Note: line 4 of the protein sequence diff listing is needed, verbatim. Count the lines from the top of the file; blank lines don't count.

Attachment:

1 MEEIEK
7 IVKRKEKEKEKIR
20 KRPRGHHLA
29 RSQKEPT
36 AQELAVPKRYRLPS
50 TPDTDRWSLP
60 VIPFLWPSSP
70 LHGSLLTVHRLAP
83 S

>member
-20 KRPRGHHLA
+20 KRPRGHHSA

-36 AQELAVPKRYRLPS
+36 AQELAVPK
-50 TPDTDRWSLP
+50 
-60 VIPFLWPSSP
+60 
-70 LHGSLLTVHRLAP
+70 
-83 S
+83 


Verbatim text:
29 RSQKEPT